CA: Why was Corning interested?
LK: Corning had an electronics facility down in Raleigh, North Carolina, and they had a gentleman there, Malcolm Hunt, who was running the electronics division. He was one of their vice presidents. How Corning got into it was making diodes and capacitors and things of that nature and using glass encapsulation since they were in the glass business and that kind of made sense. But Mal Hunt was one person who was focused on the electronics side. I can’t remember why Lehman talked to them specifically but they did have some working relationship with Lehman before [with] some of their financing requirements. And Mal Hunt just got very excited about getting involved in the integrated circuit area and semiconductors since they were already doing some passive elements mostly for the semiconductor business, so that’s how it sort of got their interest.
CA: Can you talk about the type of deal that was structured?
LK: Initially it was talked about, “Do we want to go with a company like Corning?” That was when we had major personnel involved and making that decision was the four founders [plus] Orville Baker and Jack Yelverton. And then Joe Van Poppelen was well on board then at marketing. I think that was really the main group. We would always meet together and we talked about the Corning deal. Of course, there were two of us that were negative on Corning so that’s kind of the way discussions came down. Warren Hellman from Lehman Brothers stayed pretty close, and he was always involved in a lot of those meetings as well. Warren was our primary contact at Lehman. He was pretty much working with our group all the time. We had a continuous dialog going with him all the way through.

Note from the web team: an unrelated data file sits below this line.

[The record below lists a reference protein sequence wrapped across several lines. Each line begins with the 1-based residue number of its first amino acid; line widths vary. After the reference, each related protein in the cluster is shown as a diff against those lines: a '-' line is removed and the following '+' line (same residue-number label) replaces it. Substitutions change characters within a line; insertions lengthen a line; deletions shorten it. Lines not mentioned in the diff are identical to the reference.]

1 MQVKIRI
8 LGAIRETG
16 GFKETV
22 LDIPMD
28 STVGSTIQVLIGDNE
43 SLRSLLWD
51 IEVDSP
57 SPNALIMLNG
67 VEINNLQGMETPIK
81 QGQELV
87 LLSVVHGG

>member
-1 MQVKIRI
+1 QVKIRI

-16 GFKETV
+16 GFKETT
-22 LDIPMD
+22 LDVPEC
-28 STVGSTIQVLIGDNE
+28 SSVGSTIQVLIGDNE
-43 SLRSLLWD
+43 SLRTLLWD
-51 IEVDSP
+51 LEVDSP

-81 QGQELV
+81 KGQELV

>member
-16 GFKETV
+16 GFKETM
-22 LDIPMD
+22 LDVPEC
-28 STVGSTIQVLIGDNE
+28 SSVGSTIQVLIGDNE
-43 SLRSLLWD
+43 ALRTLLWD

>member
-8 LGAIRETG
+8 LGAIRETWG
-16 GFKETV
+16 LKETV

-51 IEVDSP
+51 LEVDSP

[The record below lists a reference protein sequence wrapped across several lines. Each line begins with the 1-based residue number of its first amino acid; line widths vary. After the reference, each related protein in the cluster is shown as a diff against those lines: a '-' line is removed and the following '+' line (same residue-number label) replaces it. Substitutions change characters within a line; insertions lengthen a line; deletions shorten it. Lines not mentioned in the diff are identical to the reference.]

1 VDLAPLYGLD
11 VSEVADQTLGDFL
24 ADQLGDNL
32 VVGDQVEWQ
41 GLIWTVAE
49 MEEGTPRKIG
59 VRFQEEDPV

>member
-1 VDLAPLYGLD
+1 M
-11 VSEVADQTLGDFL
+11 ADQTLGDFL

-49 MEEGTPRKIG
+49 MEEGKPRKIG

My feeling was, and Joe Van Poppelen for the same reason…I just didn’t think they [Corning] would be a good fit but everybody else was feeling the pressure of “we’ve got to do something to keep this going.” I can still remember Warren Hellman saying, “Don’t worry. We can get you more money but the more money you get the more it’s going to cost.” To me Corning was just too much of an eastern, staid type company and I could just see in my mind that they would not understand the western free-for-all type approach to running a business. Like Fairchild and all the rest of them, they are just all sort of mavericks as far as business goes. And Van Poppelen felt the same way, so when the vote came there were two dissenters and the rest voted for it, so that’s the way it went.
The [Corning] deal was they wanted 51 percent of the company or else they wouldn’t come in and then I knew right away that this was going to go further and further south as far as every time they put money in, they’d want more. But we did go with Corning and everybody was as cordial as we could be but I think they always knew that I was the one that voted against them and Van Poppelen as well.
CA: What did this mean to the founders in terms of financial stakes in the company?
LK: Just dilution and percent of ownership. We still had the same amount of stock and so forth, but it just meant that now every time you get more financing you are going to be more diluted in terms of the value of the stock. And, of course, we knew that, too. Individual investors would have been better maybe and if we had had a good strong general manager, as they were called then, we would have probably gone that approach. I wasn’t opposed to the corporate investor and the help that could be gained from them but if it had been a western or different company, I probably would have felt better about it. But conservative, eastern companies, I just didn’t like it.
CA: So presumably Corning appointed a new president or CEO?